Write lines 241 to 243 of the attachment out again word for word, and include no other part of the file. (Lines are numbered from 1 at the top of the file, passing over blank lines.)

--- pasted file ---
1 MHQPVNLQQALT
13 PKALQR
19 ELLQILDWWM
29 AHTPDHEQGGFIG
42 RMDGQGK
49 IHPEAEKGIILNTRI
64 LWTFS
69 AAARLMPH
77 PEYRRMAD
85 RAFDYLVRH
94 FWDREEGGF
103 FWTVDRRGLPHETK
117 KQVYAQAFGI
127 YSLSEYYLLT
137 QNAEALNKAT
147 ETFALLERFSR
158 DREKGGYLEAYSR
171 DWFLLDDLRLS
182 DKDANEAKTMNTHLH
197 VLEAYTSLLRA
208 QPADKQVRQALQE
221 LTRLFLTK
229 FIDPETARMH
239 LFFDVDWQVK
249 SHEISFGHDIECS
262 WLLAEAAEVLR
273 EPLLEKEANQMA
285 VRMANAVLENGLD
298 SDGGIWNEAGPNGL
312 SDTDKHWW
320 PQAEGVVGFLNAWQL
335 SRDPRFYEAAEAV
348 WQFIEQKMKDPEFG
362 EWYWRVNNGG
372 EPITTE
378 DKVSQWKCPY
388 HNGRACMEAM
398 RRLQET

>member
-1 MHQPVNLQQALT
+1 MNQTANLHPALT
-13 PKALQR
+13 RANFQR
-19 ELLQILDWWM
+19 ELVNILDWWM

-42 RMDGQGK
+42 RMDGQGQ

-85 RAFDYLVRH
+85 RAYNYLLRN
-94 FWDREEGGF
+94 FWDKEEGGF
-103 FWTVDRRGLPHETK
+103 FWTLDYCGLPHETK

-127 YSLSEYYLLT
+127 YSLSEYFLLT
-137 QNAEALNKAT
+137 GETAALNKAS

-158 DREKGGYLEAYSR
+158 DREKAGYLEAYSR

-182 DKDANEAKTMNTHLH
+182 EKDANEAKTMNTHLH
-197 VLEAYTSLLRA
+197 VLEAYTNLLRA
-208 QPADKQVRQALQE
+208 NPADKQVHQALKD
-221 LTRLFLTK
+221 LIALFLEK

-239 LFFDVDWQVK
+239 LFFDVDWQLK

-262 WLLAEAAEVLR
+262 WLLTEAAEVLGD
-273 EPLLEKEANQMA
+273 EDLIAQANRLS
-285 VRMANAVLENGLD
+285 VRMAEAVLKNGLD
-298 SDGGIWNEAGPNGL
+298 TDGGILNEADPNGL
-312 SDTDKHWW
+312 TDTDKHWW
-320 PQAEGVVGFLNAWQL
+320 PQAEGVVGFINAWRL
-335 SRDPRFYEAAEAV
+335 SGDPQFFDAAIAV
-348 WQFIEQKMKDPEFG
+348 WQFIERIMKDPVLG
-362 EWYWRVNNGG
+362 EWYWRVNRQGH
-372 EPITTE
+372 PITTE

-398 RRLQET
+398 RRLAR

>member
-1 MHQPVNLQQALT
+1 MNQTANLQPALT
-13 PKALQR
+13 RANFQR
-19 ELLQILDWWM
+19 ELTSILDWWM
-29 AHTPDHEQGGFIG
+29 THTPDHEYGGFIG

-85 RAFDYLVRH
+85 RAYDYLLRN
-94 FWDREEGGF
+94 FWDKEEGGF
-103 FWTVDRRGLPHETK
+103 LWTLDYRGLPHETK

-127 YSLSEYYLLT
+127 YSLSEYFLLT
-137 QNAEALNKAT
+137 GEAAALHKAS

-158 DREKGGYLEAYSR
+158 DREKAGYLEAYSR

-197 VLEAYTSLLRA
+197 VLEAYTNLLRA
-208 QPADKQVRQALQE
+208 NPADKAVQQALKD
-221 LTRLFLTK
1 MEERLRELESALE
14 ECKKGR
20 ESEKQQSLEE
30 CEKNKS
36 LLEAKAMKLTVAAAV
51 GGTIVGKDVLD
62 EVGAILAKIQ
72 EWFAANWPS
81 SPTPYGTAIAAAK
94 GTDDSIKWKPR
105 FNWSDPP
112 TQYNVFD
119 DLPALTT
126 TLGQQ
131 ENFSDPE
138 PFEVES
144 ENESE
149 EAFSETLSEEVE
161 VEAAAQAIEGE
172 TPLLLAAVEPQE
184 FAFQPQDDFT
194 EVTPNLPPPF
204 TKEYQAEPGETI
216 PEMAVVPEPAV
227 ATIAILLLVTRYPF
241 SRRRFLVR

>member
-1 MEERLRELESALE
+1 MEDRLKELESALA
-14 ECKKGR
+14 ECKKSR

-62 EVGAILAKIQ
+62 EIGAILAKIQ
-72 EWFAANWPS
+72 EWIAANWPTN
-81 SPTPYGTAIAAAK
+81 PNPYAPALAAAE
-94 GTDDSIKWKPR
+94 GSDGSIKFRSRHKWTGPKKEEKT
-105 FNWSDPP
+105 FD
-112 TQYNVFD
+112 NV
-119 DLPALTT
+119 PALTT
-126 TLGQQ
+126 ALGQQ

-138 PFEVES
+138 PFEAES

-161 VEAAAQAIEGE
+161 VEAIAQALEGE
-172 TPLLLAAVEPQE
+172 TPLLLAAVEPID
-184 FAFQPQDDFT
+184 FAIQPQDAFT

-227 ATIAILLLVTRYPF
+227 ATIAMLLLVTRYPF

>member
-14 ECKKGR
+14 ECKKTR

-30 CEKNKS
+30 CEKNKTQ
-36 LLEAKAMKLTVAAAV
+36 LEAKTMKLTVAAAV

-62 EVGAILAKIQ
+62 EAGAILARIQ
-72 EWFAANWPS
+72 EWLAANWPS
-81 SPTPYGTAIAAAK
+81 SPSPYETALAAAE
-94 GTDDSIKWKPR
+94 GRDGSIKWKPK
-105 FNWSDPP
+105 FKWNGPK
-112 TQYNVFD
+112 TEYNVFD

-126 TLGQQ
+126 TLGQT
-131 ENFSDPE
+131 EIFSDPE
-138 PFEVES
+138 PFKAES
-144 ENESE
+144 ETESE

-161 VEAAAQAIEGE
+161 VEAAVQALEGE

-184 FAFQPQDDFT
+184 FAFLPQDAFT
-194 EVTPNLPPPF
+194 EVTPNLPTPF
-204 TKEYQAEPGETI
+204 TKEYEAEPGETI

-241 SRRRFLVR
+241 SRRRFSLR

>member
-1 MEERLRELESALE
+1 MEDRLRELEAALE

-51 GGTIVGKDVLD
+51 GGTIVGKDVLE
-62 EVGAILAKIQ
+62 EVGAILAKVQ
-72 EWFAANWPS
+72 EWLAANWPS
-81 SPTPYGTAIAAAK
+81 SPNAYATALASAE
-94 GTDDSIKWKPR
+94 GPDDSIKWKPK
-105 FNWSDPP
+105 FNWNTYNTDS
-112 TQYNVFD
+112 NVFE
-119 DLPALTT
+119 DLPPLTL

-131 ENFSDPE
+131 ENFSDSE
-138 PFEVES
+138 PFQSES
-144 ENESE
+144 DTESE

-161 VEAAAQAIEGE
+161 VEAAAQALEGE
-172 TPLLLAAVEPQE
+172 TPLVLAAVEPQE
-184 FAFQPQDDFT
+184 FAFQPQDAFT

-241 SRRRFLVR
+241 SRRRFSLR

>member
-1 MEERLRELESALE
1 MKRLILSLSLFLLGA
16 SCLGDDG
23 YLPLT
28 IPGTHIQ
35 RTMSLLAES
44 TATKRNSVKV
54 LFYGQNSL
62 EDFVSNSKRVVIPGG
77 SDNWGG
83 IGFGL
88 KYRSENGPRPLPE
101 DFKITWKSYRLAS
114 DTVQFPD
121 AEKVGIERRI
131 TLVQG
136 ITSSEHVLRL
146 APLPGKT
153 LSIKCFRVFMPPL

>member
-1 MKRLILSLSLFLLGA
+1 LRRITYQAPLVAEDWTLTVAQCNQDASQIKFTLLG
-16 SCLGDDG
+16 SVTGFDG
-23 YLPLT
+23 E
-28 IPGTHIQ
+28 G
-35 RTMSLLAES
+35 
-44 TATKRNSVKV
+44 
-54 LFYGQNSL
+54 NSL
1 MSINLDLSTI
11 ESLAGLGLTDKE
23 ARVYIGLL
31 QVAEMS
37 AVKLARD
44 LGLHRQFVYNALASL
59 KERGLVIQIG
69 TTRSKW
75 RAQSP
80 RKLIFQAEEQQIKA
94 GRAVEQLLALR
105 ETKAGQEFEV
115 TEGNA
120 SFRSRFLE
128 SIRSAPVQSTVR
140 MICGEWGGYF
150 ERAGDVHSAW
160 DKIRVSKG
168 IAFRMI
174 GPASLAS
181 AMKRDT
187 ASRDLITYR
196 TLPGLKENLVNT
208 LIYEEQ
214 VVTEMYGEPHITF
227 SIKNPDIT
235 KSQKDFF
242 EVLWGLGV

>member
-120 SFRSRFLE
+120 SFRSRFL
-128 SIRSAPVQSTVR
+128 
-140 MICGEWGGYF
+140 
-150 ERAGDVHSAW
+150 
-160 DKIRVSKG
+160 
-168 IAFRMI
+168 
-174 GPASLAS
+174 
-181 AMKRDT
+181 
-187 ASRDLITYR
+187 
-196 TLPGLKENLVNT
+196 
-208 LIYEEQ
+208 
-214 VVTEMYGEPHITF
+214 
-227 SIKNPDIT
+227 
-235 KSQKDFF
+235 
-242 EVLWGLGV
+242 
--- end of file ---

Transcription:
-184 FAFQPQDDFT
+184 FAFQPQDAFT

-241 SRRRFLVR